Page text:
I have a natural tendency to thrash somewhat anyway (other people call it multitasking), so it usually takes me a little while to recognise when I’ve hit this problem. Once I do, I usually decide I need a To Do list. So, sometimes I waste some more time trying to figure out a better way of doing To Do lists, though these days I usually just use OmniOutliner. gtodo is also nice and lightweight, and I use that sometimes.

So, then I put all the things I’m thrashing on into whatever tool it is, prioritise them, and it stops me thrashing. Why? I suspect because once I know I’m not going to forget to do things I can then concentrate on whatever’s at the top of the list (I believe this is the theory behind that fantastically complicated system some people like to use for running their lives whose name I’ve forgotten right now). Anyway, after a while (usually months), I realise I’m thrashing again, and I repeat the whole process.

The fact I have to repeat the process obviously means that at some point I stop using the list. I never remember deliberately doing this, so I suspect I don’t. But why? And this is the revelation: because until my list of current urgent tasks reaches some level, I don’t need a list. Non-urgent tasks I never need a list for, it seems I remember them or they become irrelevant, and, despite the claims of users of the fantastically complicated system, remembering them doesn’t consume vast amounts of my brain.

Also, when I look at abandoned lists, I find they’re full of stuff I didn’t do in the end, and it doesn’t matter. I also find they’ve reached a length where clearly I’m never going to do many of the things on them, so its lucky I just kinda forget about them.

When I was a lot younger, I did once make a comprehensive list of everything I had to do on a project. I added up the time it would take and it came to 5 years. I threw the list away. To Do lists seem to always suffer this fate: they grow indefinitely, and eventually (or, in my case, quite rapidly) reach a size where their maintenance cost exceeds their benefit, as well as being, frankly, depressing. So, in short, I’m glad I forget them, but I wish I could recognise my occasional need for them a little sooner.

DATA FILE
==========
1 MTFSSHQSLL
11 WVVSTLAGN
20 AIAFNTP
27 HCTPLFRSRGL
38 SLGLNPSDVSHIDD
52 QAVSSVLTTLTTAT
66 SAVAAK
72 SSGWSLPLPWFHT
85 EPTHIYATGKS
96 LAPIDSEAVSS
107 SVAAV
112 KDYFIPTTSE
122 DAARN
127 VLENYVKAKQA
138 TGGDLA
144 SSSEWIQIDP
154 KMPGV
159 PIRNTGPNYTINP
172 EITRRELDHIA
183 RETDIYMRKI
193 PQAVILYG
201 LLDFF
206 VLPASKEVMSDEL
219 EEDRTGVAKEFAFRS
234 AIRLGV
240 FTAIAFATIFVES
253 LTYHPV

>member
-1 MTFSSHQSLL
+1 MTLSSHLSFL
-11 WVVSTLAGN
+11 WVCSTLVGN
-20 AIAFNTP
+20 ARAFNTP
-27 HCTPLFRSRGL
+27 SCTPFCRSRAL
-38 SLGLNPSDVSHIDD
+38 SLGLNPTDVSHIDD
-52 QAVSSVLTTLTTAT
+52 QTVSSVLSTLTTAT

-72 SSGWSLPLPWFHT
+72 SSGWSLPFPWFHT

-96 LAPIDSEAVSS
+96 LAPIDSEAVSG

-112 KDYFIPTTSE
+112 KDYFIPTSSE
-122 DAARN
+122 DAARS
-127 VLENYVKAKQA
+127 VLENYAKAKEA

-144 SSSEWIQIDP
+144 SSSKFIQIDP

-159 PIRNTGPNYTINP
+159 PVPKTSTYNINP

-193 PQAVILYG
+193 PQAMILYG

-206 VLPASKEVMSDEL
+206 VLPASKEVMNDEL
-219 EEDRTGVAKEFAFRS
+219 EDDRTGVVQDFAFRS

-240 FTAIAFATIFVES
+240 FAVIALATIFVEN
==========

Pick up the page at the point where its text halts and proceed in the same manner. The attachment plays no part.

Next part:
• That fantastically complicated system some people like to use for running their lives whose name I’ve forgotten right now is called Getting Things Done (or GTD).
  • The Omni Group, who I love, are working on some kind of widget for doing this stuff called OmniFocus. If its like their usual stuff, it’ll rock. But I do hope they recognise users like me, who probably only occasionally need it, and so don’t want to invest a huge (or even small) amount of time in setup – this is why I like OmniOutliner and gtodo – you can go from nothing to a useful list in about 30 seconds flat.
  • Until I had this revelation, I didn’t even realise why I didn’t like the more complex systems – but if you’re only going to use something 5% of the time, you don’t want to spend any time learning it or setting it up. One thing I do miss in every simple system I’ve found is a way to manage dependencies, though.
  • I’ve discovered that certain drugs can suppress my tendency to thrash, in exchange for tunnel-vision single-mindedness. I like this occasionally, but I’m not sure I’d like to live like it. But I can certainly see where Erdös was coming from.

30 Oct 2006

My Brain is Outboard

Filed under: Brain Function,General — Ben @ 12:12

I recently read Charles Stross’ Accelerando, which is a fantastic book I’d recommend to anyone: kinky sex and outrageous technology. What’s not to love about that?